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First sea trout caught in River Leven since Industrial Revolution

A sea trout Photo: Environment Agency

A sea trout has been caught by an angler on the River Leven in Teesside. This marks a huge milestone in efforts to bring migratory fish back to the area.

It is believed to be the first rod catch of sea trout on the Leven since the Industrial Revolution. The catch was reported to the Environment Agency by a local angler.

"I am delighted to see that these little ‘bars of silver’ can now ascend the River Leven once again after an absence of scores of years. It’s wonderful."

– Local angler

Rod catch data show a rise in salmon and sea trout on the Tees since the early 1990s. It is predicted that the Tees rod catch will meet its catch target of 485 rod caught fish by about early to mid 2020s if it follows the same pattern of recovery as the Tyne and Wear.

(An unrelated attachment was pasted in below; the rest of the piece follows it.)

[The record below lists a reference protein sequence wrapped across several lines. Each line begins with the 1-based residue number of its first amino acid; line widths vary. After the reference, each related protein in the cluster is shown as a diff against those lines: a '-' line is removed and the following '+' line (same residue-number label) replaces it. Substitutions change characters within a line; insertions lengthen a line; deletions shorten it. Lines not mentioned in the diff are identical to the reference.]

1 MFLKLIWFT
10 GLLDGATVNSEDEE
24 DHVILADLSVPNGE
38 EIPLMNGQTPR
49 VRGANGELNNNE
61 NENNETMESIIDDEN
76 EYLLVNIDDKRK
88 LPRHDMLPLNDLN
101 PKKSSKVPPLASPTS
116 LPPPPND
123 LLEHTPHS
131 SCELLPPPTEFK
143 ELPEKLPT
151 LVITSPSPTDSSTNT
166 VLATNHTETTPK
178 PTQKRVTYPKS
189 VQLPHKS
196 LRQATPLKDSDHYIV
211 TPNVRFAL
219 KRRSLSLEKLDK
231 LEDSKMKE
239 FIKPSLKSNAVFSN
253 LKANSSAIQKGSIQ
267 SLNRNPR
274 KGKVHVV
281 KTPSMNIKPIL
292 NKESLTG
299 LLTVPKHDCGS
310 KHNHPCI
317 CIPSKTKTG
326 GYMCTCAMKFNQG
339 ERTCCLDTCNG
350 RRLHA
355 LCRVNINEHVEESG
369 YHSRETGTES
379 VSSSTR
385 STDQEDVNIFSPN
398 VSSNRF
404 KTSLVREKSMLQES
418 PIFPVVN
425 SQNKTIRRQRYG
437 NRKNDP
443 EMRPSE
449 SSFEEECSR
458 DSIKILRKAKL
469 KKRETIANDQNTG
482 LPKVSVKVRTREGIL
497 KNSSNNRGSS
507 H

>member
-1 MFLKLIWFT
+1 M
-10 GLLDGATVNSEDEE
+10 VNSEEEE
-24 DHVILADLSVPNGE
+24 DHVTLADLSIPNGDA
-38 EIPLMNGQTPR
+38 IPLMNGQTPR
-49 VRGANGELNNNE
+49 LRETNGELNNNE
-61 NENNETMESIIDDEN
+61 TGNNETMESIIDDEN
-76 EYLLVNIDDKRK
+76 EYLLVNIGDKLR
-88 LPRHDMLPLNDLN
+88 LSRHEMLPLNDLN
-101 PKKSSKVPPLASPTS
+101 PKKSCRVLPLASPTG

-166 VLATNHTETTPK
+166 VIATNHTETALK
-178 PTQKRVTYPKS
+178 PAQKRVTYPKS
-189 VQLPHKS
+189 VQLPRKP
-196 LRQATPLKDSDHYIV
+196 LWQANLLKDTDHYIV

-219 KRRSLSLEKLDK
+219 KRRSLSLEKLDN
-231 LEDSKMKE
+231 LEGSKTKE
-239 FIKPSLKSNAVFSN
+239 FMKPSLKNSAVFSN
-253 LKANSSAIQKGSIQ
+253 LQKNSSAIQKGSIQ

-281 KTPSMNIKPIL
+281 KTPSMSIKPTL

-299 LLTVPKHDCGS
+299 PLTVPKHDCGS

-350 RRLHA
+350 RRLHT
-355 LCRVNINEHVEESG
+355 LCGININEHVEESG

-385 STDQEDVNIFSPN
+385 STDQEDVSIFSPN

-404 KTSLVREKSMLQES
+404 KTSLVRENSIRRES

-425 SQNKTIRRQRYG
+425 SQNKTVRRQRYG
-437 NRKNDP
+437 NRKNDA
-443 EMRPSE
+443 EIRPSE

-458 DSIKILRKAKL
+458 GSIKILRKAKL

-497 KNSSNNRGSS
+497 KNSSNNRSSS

"I’m really excited about this catch. There have been rumours among anglers that sea trout are back in the Leven, but now we have cast-iron proof.

We constructed a fish pass on the lower River Leven in 2007 that would allow fish from the River Tees to return to spawning grounds on the upper Leven, which had previously been cut-off for over a century.

Salmon and sea trout are in important part of our rivers’ ecology and they are a valuable economic fish stock – so this is fantastic news for the North East."

– Paul Frear, Fisheries Technical Officer at the Environment Agency

The Leven is a tributary of the River Tees, where salmon and sea trout catch data show that migratory fish are returning to the catchment following decades of absence.